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Environmental Speakers Inform and Inspire at BC

During the Q&A session that ended Berea's college-wide symposium recently, a student asked speakers Margie Richard, Jennifer Osha and Craig Williams if there was really any way to save or undo the harm that has been done to the environment. Their answer was a resounding "yes!"

"Don't dwell on the past and say that nothing can be done," added Richard. "Take what happened in the past and move forward."

The guest speakers at the symposium "Environmental Justice: Transforming Values Into Action," Osha, Richard and Williams are grassroots activists with significant experience in fighting against chemical pollution and other threats to the environment. Richard and Williams are recent recipients of the international Goldman Environmental Prize for their outstanding work in grassroots environmental organizations, and Osha has spent the last six years campaigning against mountaintop removal mining. Each speaker shared his or her experiences and advice with the audience, hoping to inspire, educate and inform.

Osha is an activist, teacher, singer and mother who currently heads the non-profit organization Aurora Lights. She also produced "Moving Mountains," a compilation CD of performances and interviews with citizens affected by mountaintop removal. Her presentation at the symposium focused on the social and environmental impacts of mountaintop removal mining, explaining the process ("You start from the top and you go down.") and effects of the mining.

"Mountaintop removal, for me, is a destruction and obliteration of everything I love," said Osha, after discussing the harm that mining does to trees and wildlife. She also detailed the leftovers from mountaintop removal, such as valley fills and slurry impoundments, which can pose a constant threat to nearby communities. "Fear is perhaps the most destructive social impact of mountaintop removal mining."

Osha also entertained the audience with two songs, "Keepers of the Mountains" and "The Fiddler's Ballad," accompanied by friend and Berea faculty member José Pimienta-Bey on guitar.

Margie Richard, a retired school teacher from Louisiana, was the first African American to receive the Goldman Environmental Prize in 2004. She received the award for her 13-year fight against a Shell refinery and chemical plant near her community. To prove that the plant was causing cancer, birth defects, asthma and other health issues in her community, she conducted a campaign of educations, air-quality testing and negotiation. Finally, in a landmark move, Shell agreed to pay to relocate the residents of the community.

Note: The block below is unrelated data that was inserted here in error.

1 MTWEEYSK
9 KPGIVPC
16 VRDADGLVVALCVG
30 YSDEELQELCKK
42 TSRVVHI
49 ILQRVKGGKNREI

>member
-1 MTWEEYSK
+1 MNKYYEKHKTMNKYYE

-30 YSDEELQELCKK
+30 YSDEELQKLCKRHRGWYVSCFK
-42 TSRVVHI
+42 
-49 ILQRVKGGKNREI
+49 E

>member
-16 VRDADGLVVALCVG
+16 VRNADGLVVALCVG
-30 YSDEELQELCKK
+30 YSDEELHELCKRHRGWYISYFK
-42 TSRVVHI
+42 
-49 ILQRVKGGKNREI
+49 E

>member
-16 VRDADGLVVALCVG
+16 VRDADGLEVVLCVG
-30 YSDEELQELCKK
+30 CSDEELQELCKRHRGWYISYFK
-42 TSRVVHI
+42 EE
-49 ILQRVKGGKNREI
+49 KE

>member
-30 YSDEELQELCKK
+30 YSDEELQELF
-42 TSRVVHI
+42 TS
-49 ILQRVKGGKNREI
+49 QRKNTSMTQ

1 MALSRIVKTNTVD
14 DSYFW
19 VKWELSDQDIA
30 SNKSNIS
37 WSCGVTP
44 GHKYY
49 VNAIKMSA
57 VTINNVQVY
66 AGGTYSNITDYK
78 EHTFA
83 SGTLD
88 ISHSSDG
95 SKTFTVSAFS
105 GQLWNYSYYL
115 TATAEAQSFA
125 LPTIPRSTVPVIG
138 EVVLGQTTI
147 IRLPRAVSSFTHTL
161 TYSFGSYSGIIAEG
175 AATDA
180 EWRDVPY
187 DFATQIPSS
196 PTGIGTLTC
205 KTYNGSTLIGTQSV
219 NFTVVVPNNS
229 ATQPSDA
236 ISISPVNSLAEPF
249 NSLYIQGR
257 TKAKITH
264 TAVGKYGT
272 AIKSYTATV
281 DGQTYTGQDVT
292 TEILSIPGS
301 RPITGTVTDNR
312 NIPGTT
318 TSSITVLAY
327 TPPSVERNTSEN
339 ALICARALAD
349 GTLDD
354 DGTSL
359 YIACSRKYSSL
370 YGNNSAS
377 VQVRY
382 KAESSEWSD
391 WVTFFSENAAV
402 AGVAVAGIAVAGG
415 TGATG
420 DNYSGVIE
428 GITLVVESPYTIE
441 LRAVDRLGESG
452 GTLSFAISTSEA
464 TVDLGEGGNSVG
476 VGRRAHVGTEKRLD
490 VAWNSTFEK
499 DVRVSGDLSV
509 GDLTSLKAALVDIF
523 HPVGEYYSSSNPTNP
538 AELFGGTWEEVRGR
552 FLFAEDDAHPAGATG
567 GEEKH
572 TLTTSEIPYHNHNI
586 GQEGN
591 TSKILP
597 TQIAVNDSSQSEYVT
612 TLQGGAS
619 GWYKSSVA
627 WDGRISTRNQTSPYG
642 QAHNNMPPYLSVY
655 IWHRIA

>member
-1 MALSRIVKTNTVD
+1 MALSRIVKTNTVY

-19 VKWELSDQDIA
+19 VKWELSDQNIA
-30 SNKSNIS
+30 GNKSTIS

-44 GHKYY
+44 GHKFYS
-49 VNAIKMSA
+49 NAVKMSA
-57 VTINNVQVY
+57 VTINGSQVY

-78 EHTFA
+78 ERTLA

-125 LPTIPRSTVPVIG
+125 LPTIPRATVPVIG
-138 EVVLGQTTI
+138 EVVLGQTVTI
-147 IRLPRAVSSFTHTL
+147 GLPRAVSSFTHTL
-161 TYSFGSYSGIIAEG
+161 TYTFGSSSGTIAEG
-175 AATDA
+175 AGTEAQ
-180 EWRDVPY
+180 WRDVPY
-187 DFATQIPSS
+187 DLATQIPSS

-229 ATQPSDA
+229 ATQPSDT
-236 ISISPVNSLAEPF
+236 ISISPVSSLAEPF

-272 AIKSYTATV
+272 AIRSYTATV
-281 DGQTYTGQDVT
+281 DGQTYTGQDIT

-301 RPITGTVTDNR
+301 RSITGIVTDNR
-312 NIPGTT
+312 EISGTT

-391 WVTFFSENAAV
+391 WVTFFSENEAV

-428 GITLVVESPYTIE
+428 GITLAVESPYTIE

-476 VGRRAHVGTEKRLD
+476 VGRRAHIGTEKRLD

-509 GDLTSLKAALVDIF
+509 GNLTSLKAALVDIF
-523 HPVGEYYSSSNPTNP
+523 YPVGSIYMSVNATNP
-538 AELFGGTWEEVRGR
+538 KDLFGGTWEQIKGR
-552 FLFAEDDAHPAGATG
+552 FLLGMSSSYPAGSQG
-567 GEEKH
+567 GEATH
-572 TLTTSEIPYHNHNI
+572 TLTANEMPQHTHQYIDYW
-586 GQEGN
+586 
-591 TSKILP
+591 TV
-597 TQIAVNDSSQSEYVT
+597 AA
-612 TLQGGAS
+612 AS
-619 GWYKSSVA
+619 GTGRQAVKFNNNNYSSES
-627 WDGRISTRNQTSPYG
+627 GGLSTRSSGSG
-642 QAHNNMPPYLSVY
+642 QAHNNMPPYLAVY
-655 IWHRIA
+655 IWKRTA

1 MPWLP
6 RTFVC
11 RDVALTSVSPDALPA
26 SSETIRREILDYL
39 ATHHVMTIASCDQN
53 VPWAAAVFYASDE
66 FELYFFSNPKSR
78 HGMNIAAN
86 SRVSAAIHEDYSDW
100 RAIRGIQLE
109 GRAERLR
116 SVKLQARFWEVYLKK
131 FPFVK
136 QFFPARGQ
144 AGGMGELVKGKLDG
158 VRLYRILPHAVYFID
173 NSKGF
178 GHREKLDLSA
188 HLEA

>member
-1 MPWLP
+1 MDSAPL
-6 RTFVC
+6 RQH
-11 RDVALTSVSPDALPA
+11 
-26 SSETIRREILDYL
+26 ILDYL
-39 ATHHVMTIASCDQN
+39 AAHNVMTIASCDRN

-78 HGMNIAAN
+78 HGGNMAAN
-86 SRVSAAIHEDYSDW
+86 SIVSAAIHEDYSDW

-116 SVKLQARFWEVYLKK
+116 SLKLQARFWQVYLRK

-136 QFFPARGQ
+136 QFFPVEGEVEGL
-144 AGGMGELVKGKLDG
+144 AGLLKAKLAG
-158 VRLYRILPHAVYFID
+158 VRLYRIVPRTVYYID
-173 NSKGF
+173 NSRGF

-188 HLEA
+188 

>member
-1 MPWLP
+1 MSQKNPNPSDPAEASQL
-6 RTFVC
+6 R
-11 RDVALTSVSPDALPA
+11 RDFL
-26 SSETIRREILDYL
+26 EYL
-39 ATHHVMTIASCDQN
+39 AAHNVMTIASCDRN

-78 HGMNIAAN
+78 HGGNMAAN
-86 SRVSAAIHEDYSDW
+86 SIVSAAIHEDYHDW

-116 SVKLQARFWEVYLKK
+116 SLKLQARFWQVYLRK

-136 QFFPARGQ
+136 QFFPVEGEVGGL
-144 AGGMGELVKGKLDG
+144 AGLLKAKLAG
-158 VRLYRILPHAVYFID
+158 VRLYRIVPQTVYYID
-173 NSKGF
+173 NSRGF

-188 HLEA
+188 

"Talking among ourselves is not going to get us anywhere," said Richard. She spoke about racism, faith and the ways in which one can work to win a battle like hers.

"There is only one race, and that is the human race," said Richard, "So you need to give yourself a hand just for being alive and being here."

She also encouraged the members of the audience to follow in her footsteps, saying, "If you don't do it, tell me who will."

Craig Williams is a decorated Vietnam veteran and Berea local who successfully convinced the Pentagon to stop plans to incinerate stockpiles of chemical weapons stored in multiple locations around the United States. He started a nationwide grassroots coalition called the Chemical Weapons Working Group (CWWG), based in Berea's College Square, and through their efforts a safer neutralization method for the chemical weapons was developed. He received a Goldman Environmental Prize in 2006 for his efforts.

Williams drew the audience into a game called "Guess the Technology," as he asked them to match the eight stockpiles of chemical weapons in U.S. with the disposal technique being used at the location. He revealed that communities with higher poverty levels and a greater percentage of minority population were more likely to get the old incineration treatment than the safer neutralization technique, and that there was still more work to be done before the chemical weapons stockpiles were neutralized.

"A clean environment is necessary to fulfill the definition of 'human rights,'" said Williams.

The speakers then gathered to answer questions from the audience. Many of the questions involved how students could get involved and help their own communities. The speakers suggested that they get in touch with grass-roots organizations, volunteer, make class projects apply to a real issue, take internships, write letters and more. The audience was left with the feeling that they, too, could help make a difference and take action for the environment.

The symposium was co-sponsored by African and African American Studies, Women’s Studies, Sustainability and Environmental Studies and the Convocations program. More information about the speakers and the Goldman Environmental Prize is available at the links below.

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